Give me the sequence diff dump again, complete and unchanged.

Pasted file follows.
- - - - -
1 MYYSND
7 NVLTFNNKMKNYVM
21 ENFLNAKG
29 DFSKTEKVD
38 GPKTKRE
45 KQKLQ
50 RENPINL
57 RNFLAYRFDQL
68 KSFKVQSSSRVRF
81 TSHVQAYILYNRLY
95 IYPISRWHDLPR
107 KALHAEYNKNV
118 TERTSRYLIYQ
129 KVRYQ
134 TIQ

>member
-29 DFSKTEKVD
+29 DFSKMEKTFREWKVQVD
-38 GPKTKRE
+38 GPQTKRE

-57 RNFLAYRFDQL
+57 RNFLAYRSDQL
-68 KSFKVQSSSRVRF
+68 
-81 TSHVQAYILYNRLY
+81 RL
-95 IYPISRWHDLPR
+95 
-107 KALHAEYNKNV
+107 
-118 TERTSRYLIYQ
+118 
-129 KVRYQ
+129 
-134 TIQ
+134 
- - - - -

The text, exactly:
1 MYYSND
7 NVLTFNNKMKNYVM
21 ENFLNAKG
29 DFSKTEKVD
38 GPKTKRE
45 KQKLQ
50 RENPINL
57 RNFLAYRFDQL
68 KSFKVQSSSRVRF
81 TSHVQAYILYNRLY
95 IYPISRWHDLPR
107 KALHAEYNKNV
118 TERTSRYLIYQ
129 KVRYQ
134 TIQ

>member
-29 DFSKTEKVD
+29 DFSKMEKTFREWKVQVD
-38 GPKTKRE
+38 GPQTKRE

-57 RNFLAYRFDQL
+57 RNFLAYRSDQL
-68 KSFKVQSSSRVRF
+68 
-81 TSHVQAYILYNRLY
+81 RL
-95 IYPISRWHDLPR
+95 
-107 KALHAEYNKNV
+107 
-118 TERTSRYLIYQ
+118 
-129 KVRYQ
+129 
-134 TIQ
+134 